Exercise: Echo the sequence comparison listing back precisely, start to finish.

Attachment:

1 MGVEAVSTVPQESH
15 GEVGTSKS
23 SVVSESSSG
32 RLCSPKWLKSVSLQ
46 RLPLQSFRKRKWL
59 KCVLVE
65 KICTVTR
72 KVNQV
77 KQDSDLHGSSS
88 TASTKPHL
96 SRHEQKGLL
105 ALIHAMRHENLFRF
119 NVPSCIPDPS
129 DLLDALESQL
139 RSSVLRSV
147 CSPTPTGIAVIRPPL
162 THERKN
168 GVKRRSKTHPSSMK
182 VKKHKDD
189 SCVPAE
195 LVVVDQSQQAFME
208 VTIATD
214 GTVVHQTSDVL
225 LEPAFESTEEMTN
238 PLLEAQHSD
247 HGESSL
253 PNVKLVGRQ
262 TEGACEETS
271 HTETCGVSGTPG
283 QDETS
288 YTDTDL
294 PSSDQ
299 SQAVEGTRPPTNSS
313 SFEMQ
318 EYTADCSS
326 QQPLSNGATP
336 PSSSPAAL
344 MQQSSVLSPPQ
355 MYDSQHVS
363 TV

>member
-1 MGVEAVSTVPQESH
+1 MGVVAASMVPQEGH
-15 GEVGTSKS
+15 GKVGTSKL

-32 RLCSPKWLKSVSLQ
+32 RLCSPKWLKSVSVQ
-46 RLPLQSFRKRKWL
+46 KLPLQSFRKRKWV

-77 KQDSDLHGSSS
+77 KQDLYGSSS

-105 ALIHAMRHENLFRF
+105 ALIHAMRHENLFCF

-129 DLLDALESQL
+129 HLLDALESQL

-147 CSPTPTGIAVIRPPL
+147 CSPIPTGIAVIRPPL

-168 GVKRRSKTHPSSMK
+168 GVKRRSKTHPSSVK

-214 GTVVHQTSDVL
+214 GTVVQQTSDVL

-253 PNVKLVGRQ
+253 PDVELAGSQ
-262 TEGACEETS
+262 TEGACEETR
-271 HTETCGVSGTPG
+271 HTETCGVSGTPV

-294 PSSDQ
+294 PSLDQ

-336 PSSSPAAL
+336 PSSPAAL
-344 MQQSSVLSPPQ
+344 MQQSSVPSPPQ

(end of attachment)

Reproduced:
1 MGVEAVSTVPQESH
15 GEVGTSKS
23 SVVSESSSG
32 RLCSPKWLKSVSLQ
46 RLPLQSFRKRKWL
59 KCVLVE
65 KICTVTR
72 KVNQV
77 KQDSDLHGSSS
88 TASTKPHL
96 SRHEQKGLL
105 ALIHAMRHENLFRF
119 NVPSCIPDPS
129 DLLDALESQL
139 RSSVLRSV
147 CSPTPTGIAVIRPPL
162 THERKN
168 GVKRRSKTHPSSMK
182 VKKHKDD
189 SCVPAE
195 LVVVDQSQQAFME
208 VTIATD
214 GTVVHQTSDVL
225 LEPAFESTEEMTN
238 PLLEAQHSD
247 HGESSL
253 PNVKLVGRQ
262 TEGACEETS
271 HTETCGVSGTPG
283 QDETS
288 YTDTDL
294 PSSDQ
299 SQAVEGTRPPTNSS
313 SFEMQ
318 EYTADCSS
326 QQPLSNGATP
336 PSSSPAAL
344 MQQSSVLSPPQ
355 MYDSQHVS
363 TV

>member
-1 MGVEAVSTVPQESH
+1 MGVVAASMVPQEGH
-15 GEVGTSKS
+15 GKVGTSKL

-32 RLCSPKWLKSVSLQ
+32 RLCSPKWLKSVSVQ
-46 RLPLQSFRKRKWL
+46 KLPLQSFRKRKWV

-77 KQDSDLHGSSS
+77 KQDLYGSSS

-105 ALIHAMRHENLFRF
+105 ALIHAMRHENLFCF

-129 DLLDALESQL
+129 HLLDALESQL

-147 CSPTPTGIAVIRPPL
+147 CSPIPTGIAVIRPPL

-168 GVKRRSKTHPSSMK
+168 GVKRRSKTHPSSVK

-214 GTVVHQTSDVL
+214 GTVVQQTSDVL

-253 PNVKLVGRQ
+253 PDVELAGSQ
-262 TEGACEETS
+262 TEGACEETR
-271 HTETCGVSGTPG
+271 HTETCGVSGTPV

-294 PSSDQ
+294 PSLDQ

-336 PSSSPAAL
+336 PSSPAAL
-344 MQQSSVLSPPQ
+344 MQQSSVPSPPQ